FEDS: No more raids on pot dispensaries
February 26, 2009
The operators medical marijuana dispensaries were breathing easier today after U.S. Attorney General Eric Holder announced that federal authorities will stop raiding dispensaries in states where medical marijuana is legal.
Los Angeles officials also said the federal policy change will allow them to better regulate dispensaries in the city.
Speaking to reporters Wednesday, Holder said, ``What the president said during the campaign ... is now American policy'' in regards to stopping raids by the Drug Enforcement Administration on pot dispensaries.
Proposition 215, approved by California voters in 1996, made it legal to sell marijuana to people who have a doctor's prescription, and since then hundreds of dispensaries have sprung up throughout the state.
But marijuana is still illegal under federal law, and DEA agents have raided many of the dispensaries throughout Southern California.
In September 2007, Los Angeles enacted an ordinance that prohibits new medical marijuana dispensaries from opening in the city. The law was intended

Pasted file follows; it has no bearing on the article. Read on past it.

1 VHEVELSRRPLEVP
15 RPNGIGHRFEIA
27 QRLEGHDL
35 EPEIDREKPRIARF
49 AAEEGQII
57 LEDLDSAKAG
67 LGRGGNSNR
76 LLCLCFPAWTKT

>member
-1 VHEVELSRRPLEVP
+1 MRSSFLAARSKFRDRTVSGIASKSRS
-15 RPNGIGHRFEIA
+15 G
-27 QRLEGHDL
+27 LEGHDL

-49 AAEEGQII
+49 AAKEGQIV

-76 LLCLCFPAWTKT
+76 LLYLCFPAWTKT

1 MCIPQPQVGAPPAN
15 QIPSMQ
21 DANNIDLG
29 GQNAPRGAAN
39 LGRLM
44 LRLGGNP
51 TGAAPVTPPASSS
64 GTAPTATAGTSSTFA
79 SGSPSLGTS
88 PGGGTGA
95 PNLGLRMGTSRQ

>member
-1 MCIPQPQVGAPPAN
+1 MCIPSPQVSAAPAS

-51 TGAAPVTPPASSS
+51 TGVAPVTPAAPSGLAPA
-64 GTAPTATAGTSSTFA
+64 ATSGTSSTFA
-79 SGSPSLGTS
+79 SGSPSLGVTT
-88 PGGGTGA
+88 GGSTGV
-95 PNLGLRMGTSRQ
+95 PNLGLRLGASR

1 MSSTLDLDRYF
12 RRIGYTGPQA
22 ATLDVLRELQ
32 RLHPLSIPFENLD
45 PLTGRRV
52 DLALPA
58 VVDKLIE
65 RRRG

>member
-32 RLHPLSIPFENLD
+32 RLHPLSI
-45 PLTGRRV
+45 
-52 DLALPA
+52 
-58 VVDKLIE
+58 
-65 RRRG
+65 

to give police and planning officials time to draft permanent regulations for such facilities.
Representatives from the City Attorney's Office and Building and Safety are scheduled to meet next week to determine the best way to shut down clinics that have opened since the moratorium went into effect.
``I like what the federal government is doing,'' said Councilman Dennis
Zine, who has led the city's efforts to regulate the dispensaries. ``I hope that the DEA responds appropriately ... this will give us the ability to regulate those locations without the federal government interceding in our territory and wreaking havoc."
Councilman Bill Rosendahl, who supports medical marijuana, called the the federal policy change a victory for patients who use the herb.
``It takes away that incredible fear factor, disruption factor and violation of people's rights,'' Rosendahl said. ``For those who are medicinal marijuana users, it finally respects medical marijuana as a health issue and something that a doctor feels makes it a medicinal herb.''
Americans for Safe Access, a California-based group that promotes legal access to marijuana for therapeutic use and research, called Holder's comments ``the latest sign of a sea change'' in federal policy toward states with medical cannabis laws.
``There has been a lot of collateral damage in the federal campaign against medical marijuana patients,'' said Steph Sherer, executive director of Americans for Safe Access.
``We need to stop the prosecutions, bring the prisoners home and begin working to eliminate the conflict between state and federal medical marijuana laws.''
As recently as earlier this month, federal agents raided several medical marijuana dispensaries throughout Los Angeles, seizing cash and pot but not
making any arrests.